Research done by Leicester’s De Montfort University, has found that 10-year-olds are losing around a night’s worth of sleep each week staying up to use social media.
The research led by Psychology lecturer Dr John Shaw, also suggested that around 12.5 per cent of 10-year-olds were voluntarily waking themselves in the middle of the night to check notifications.
Dr Shaw said his team had questioned 60 children, all aged ten, from schools around the city in order to get the results.
Between them, they got an average of 8.7 hours sleep each night, less than the recommended nine to 11 hours for their age group. Over a week, that meant they were losing an average of one night’s sleep a week.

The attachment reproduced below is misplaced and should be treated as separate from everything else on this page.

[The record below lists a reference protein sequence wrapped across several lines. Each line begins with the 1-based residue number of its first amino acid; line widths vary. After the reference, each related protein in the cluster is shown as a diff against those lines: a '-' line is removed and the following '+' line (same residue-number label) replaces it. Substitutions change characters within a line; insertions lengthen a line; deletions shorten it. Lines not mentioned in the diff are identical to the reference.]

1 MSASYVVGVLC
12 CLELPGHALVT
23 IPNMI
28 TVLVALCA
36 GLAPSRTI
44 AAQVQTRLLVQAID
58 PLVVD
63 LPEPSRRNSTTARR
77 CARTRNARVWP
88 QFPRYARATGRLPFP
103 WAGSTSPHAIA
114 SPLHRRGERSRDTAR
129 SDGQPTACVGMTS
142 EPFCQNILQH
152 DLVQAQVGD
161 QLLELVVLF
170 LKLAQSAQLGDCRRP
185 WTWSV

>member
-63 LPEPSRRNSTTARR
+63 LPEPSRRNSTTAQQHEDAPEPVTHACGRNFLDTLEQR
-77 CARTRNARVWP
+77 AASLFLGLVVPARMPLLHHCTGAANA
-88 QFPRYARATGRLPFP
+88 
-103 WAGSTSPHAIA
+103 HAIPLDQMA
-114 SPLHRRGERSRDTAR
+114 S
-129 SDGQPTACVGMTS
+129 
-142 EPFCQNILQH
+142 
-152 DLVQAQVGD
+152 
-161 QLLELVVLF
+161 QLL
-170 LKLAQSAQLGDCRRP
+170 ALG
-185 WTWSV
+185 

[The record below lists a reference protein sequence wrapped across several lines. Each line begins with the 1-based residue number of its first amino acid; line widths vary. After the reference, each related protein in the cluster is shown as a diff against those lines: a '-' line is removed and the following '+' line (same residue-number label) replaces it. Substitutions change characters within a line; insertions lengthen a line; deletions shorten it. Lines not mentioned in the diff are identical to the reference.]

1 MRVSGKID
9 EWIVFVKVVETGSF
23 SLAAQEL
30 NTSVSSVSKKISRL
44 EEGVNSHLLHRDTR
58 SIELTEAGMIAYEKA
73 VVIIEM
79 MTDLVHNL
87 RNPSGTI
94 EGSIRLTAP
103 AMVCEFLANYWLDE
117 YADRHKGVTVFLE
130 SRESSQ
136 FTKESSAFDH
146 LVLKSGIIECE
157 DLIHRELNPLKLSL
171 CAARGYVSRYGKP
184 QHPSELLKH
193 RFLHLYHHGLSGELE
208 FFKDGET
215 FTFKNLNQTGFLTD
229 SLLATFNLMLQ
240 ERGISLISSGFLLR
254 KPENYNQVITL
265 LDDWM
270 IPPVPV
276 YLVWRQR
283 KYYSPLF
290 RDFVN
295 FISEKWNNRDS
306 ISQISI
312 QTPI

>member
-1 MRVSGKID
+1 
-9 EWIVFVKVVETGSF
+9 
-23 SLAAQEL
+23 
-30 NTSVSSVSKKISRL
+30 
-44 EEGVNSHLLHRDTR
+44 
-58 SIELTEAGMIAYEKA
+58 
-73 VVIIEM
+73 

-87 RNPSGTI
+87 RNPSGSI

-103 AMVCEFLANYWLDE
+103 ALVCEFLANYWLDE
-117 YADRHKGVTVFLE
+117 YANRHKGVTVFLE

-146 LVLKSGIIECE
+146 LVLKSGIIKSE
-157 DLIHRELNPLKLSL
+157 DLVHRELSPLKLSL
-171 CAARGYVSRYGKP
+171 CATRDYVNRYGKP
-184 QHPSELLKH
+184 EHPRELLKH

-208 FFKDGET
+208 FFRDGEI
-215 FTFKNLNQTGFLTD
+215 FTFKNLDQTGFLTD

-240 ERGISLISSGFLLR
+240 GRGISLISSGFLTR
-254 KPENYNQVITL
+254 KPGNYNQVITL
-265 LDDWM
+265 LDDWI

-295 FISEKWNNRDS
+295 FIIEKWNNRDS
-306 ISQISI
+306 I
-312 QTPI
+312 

Nearly 70 per cent of the group said they used social media for more than four hours a day, with two-thirds saying they were using it in the hours before bedtime.
Dr Shaw said: “Primary school children should be getting nine to 11 hours per night. Even if you get just one hour less, it’s the equivalent of one night’s sleep lost per week. So, it does add up.
“The fear of missing out, which is driven by social media, is directly affecting their sleep. They want to know what their friends are doing, and if you’re not online when something is happening, it means you’re not taking part in it.
“And it can be a feedback loop. If you are anxious you are more likely to be on social media, you are anxious as a result of that. And you’re looking at something, that’s stimulating and delaying sleep.”